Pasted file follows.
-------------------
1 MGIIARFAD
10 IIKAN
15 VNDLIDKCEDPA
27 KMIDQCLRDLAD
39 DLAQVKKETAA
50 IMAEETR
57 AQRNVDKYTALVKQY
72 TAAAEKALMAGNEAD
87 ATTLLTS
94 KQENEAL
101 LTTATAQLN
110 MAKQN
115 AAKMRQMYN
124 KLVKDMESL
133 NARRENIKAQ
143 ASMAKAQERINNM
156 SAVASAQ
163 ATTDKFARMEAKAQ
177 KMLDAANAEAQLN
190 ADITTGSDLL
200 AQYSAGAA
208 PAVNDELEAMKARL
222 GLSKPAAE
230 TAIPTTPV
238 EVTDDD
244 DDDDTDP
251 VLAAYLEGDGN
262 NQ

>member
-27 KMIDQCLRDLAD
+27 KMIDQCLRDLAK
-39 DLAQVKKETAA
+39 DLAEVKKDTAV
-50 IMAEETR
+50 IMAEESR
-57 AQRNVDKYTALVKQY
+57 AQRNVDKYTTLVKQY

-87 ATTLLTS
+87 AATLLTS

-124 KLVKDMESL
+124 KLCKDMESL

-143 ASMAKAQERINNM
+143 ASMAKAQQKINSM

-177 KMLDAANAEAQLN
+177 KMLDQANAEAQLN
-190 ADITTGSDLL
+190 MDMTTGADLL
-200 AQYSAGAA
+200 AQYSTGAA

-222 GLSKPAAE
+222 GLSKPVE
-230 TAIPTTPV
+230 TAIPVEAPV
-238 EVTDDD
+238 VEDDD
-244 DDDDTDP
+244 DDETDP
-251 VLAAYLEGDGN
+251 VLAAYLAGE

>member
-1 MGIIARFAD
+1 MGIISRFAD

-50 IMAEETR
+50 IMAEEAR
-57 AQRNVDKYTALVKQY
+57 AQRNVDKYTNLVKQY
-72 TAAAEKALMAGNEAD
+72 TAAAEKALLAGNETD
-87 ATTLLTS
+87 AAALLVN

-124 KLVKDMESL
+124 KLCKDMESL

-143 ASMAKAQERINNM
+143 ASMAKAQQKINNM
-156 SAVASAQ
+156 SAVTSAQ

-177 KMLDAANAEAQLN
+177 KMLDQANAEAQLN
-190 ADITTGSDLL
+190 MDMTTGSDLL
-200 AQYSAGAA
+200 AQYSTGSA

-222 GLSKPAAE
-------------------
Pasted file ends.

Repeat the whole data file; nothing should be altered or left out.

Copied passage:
1 MGIIARFAD
10 IIKAN
15 VNDLIDKCEDPA
27 KMIDQCLRDLAD
39 DLAQVKKETAA
50 IMAEETR
57 AQRNVDKYTALVKQY
72 TAAAEKALMAGNEAD
87 ATTLLTS
94 KQENEAL
101 LTTATAQLN
110 MAKQN
115 AAKMRQMYN
124 KLVKDMESL
133 NARRENIKAQ
143 ASMAKAQERINNM
156 SAVASAQ
163 ATTDKFARMEAKAQ
177 KMLDAANAEAQLN
190 ADITTGSDLL
200 AQYSAGAA
208 PAVNDELEAMKARL
222 GLSKPAAE
230 TAIPTTPV
238 EVTDDD
244 DDDDTDP
251 VLAAYLEGDGN
262 NQ

>member
-27 KMIDQCLRDLAD
+27 KMIDQCLRDLAK
-39 DLAQVKKETAA
+39 DLAEVKKDTAV
-50 IMAEETR
+50 IMAEESR
-57 AQRNVDKYTALVKQY
+57 AQRNVDKYTTLVKQY

-87 ATTLLTS
+87 AATLLTS

-124 KLVKDMESL
+124 KLCKDMESL

-143 ASMAKAQERINNM
+143 ASMAKAQQKINSM

-177 KMLDAANAEAQLN
+177 KMLDQANAEAQLN
-190 ADITTGSDLL
+190 MDMTTGADLL
-200 AQYSAGAA
+200 AQYSTGAA

-222 GLSKPAAE
+222 GLSKPVE
-230 TAIPTTPV
+230 TAIPVEAPV
-238 EVTDDD
+238 VEDDD
-244 DDDDTDP
+244 DDETDP
-251 VLAAYLEGDGN
+251 VLAAYLAGE

>member
-1 MGIIARFAD
+1 MGIISRFAD

-50 IMAEETR
+50 IMAEEAR
-57 AQRNVDKYTALVKQY
+57 AQRNVDKYTNLVKQY
-72 TAAAEKALMAGNEAD
+72 TAAAEKALLAGNETD
-87 ATTLLTS
+87 AAALLVN

-124 KLVKDMESL
+124 KLCKDMESL

-143 ASMAKAQERINNM
+143 ASMAKAQQKINNM
-156 SAVASAQ
+156 SAVTSAQ

-177 KMLDAANAEAQLN
+177 KMLDQANAEAQLN
-190 ADITTGSDLL
+190 MDMTTGSDLL
-200 AQYSAGAA
+200 AQYSTGSA

-222 GLSKPAAE